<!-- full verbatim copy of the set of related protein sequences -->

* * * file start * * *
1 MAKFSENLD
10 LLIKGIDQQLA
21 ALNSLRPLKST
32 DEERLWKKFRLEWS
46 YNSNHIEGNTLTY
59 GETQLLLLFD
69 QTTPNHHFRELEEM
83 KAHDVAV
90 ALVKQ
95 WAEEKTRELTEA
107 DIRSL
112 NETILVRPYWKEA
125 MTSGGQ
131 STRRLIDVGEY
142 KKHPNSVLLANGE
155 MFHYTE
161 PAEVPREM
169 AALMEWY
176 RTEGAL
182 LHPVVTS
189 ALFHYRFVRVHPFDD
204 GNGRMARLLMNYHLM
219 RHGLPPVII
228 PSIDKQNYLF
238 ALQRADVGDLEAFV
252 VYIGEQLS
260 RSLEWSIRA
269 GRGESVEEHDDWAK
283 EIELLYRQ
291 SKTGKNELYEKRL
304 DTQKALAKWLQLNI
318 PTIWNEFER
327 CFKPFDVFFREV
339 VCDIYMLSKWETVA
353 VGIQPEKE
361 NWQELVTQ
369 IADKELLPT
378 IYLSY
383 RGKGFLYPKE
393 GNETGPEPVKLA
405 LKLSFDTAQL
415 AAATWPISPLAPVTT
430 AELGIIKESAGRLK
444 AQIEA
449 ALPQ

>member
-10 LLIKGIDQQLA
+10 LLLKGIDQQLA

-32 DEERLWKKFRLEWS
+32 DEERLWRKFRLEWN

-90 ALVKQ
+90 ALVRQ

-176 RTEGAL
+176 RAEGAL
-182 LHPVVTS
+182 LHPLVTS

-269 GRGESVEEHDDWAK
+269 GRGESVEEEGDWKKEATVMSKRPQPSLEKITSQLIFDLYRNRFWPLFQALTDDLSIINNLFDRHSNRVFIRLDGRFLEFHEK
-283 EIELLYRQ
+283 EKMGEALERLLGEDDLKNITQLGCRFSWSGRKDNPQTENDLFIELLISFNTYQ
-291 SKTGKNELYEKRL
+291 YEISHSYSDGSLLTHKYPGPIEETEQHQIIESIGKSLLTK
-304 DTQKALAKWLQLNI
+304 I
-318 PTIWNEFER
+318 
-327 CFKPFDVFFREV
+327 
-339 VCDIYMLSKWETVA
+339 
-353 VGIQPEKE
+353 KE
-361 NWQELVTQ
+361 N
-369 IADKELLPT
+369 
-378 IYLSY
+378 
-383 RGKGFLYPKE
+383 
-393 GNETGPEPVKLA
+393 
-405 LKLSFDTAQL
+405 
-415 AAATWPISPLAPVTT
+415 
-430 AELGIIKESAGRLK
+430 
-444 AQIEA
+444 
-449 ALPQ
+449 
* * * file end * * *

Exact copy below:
1 MAKFSENLD
10 LLIKGIDQQLA
21 ALNSLRPLKST
32 DEERLWKKFRLEWS
46 YNSNHIEGNTLTY
59 GETQLLLLFD
69 QTTPNHHFRELEEM
83 KAHDVAV
90 ALVKQ
95 WAEEKTRELTEA
107 DIRSL
112 NETILVRPYWKEA
125 MTSGGQ
131 STRRLIDVGEY
142 KKHPNSVLLANGE
155 MFHYTE
161 PAEVPREM
169 AALMEWY
176 RTEGAL
182 LHPVVTS
189 ALFHYRFVRVHPFDD
204 GNGRMARLLMNYHLM
219 RHGLPPVII
228 PSIDKQNYLF
238 ALQRADVGDLEAFV
252 VYIGEQLS
260 RSLEWSIRA
269 GRGESVEEHDDWAK
283 EIELLYRQ
291 SKTGKNELYEKRL
304 DTQKALAKWLQLNI
318 PTIWNEFER
327 CFKPFDVFFREV
339 VCDIYMLSKWETVA
353 VGIQPEKE
361 NWQELVTQ
369 IADKELLPT
378 IYLSY
383 RGKGFLYPKE
393 GNETGPEPVKLA
405 LKLSFDTAQL
415 AAATWPISPLAPVTT
430 AELGIIKESAGRLK
444 AQIEA
449 ALPQ

>member
-10 LLIKGIDQQLA
+10 LLLKGIDQQLA

-32 DEERLWKKFRLEWS
+32 DEERLWRKFRLEWN

-90 ALVKQ
+90 ALVRQ

-176 RTEGAL
+176 RAEGAL
-182 LHPVVTS
+182 LHPLVTS

-269 GRGESVEEHDDWAK
+269 GRGESVEEEGDWKKEATVMSKRPQPSLEKITSQLIFDLYRNRFWPLFQALTDDLSIINNLFDRHSNRVFIRLDGRFLEFHEK
-283 EIELLYRQ
+283 EKMGEALERLLGEDDLKNITQLGCRFSWSGRKDNPQTENDLFIELLISFNTYQ
-291 SKTGKNELYEKRL
+291 YEISHSYSDGSLLTHKYPGPIEETEQHQIIESIGKSLLTK
-304 DTQKALAKWLQLNI
+304 I
-318 PTIWNEFER
+318 
-327 CFKPFDVFFREV
+327 
-339 VCDIYMLSKWETVA
+339 
-353 VGIQPEKE
+353 KE
-361 NWQELVTQ
+361 N
-369 IADKELLPT
+369 
-378 IYLSY
+378 
-383 RGKGFLYPKE
+383 
-393 GNETGPEPVKLA
+393 
-405 LKLSFDTAQL
+405 
-415 AAATWPISPLAPVTT
+415 
-430 AELGIIKESAGRLK
+430 
-444 AQIEA
+444 
-449 ALPQ
+449 